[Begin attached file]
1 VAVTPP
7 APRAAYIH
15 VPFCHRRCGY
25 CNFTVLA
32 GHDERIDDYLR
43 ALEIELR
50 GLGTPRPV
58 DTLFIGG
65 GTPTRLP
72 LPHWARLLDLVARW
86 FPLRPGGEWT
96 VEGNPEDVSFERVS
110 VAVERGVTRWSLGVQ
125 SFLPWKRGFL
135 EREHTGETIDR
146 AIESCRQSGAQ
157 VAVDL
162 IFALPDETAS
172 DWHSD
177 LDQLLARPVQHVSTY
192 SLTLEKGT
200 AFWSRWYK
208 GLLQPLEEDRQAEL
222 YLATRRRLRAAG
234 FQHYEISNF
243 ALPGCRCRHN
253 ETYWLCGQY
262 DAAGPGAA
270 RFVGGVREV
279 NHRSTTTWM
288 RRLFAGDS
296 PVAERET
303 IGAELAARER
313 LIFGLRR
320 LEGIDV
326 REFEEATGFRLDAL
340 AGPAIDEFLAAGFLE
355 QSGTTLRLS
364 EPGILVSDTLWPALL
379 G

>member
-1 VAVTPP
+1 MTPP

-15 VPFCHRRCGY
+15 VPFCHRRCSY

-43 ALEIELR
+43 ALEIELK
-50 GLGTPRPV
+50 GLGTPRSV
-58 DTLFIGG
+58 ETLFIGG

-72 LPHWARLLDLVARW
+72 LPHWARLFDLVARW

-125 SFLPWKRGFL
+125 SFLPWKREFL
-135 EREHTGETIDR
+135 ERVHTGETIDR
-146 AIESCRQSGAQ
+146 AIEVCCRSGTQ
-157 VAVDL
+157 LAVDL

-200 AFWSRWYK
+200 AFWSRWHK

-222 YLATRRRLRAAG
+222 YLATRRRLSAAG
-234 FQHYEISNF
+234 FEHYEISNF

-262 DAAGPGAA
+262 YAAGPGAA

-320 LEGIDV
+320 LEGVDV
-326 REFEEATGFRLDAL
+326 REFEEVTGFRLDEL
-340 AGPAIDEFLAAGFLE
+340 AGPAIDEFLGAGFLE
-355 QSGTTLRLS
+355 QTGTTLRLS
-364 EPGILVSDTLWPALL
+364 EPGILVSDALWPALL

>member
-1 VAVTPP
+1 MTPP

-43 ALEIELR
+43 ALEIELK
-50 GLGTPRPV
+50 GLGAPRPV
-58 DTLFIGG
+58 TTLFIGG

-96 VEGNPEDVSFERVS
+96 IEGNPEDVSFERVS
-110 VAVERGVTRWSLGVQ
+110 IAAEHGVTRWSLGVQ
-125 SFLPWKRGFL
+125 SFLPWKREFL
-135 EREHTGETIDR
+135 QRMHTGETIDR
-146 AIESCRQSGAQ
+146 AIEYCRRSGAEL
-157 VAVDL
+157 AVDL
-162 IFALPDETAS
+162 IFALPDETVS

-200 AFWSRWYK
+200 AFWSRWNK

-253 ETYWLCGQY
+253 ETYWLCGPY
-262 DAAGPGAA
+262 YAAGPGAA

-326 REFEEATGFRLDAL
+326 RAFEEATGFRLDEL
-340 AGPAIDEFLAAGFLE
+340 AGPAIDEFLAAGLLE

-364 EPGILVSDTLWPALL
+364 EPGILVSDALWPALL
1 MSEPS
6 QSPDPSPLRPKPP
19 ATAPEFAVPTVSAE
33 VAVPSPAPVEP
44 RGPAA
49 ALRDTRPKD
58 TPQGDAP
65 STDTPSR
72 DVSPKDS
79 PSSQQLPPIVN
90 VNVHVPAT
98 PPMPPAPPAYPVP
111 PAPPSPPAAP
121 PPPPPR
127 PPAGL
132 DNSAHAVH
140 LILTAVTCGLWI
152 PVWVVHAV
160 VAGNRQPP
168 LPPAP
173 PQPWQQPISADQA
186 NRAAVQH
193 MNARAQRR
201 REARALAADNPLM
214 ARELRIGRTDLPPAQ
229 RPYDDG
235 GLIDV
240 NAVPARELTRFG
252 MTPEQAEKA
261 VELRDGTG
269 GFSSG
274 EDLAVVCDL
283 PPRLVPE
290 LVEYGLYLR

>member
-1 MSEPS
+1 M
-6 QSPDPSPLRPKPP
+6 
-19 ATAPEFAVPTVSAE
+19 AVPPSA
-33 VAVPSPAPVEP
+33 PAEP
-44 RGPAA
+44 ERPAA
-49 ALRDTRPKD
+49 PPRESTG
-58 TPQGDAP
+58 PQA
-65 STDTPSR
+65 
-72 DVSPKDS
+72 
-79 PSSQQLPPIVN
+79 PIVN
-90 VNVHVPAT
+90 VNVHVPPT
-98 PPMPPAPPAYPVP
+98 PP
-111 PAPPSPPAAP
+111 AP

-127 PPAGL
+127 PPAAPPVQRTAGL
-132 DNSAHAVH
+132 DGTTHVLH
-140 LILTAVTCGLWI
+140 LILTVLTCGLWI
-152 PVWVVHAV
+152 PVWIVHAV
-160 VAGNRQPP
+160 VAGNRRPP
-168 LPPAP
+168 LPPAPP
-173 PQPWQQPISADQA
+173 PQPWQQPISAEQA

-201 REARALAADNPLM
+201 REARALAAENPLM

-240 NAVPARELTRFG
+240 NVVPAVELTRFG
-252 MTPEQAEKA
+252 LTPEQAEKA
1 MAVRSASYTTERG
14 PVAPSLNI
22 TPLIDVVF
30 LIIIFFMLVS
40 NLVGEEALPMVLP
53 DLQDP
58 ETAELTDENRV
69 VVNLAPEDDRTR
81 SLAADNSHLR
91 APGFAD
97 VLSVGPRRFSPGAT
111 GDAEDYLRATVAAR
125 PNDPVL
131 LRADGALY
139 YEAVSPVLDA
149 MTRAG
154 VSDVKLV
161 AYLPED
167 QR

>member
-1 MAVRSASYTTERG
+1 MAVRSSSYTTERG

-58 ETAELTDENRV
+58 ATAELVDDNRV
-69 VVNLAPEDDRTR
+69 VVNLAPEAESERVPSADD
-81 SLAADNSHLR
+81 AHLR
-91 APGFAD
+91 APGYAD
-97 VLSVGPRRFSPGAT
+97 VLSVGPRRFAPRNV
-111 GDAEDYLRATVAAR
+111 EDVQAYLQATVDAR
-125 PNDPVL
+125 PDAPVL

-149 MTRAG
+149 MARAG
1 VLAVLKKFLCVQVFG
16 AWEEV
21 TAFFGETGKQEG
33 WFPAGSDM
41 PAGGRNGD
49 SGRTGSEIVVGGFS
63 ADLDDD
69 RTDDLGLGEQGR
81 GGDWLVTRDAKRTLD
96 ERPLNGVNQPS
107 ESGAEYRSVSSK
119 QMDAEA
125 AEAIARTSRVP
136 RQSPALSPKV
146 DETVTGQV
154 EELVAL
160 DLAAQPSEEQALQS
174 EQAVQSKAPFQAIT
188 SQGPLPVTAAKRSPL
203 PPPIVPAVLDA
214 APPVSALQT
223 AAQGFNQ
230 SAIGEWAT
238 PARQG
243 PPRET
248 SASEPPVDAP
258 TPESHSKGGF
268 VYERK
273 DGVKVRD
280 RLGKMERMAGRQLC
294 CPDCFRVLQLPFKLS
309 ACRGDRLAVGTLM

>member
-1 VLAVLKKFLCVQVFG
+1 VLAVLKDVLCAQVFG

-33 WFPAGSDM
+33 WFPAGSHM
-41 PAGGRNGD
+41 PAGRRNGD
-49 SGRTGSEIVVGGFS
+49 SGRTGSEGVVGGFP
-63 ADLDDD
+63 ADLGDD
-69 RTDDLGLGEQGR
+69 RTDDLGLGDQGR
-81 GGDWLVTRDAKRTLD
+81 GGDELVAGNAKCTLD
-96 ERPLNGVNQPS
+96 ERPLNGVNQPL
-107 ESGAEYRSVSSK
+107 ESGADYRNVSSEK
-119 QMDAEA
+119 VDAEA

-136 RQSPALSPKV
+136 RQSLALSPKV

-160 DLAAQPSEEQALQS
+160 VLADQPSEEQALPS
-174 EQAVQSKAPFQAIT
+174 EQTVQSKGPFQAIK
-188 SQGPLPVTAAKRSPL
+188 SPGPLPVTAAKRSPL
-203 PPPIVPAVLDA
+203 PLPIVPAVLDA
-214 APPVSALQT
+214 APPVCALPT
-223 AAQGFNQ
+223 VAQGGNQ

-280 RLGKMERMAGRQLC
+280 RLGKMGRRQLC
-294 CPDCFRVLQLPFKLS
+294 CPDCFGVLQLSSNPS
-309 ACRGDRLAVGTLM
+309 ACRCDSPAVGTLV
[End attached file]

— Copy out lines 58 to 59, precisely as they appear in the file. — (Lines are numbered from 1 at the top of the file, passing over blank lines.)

-146 AIESCRQSGAQ
+146 AIEVCCRSGTQ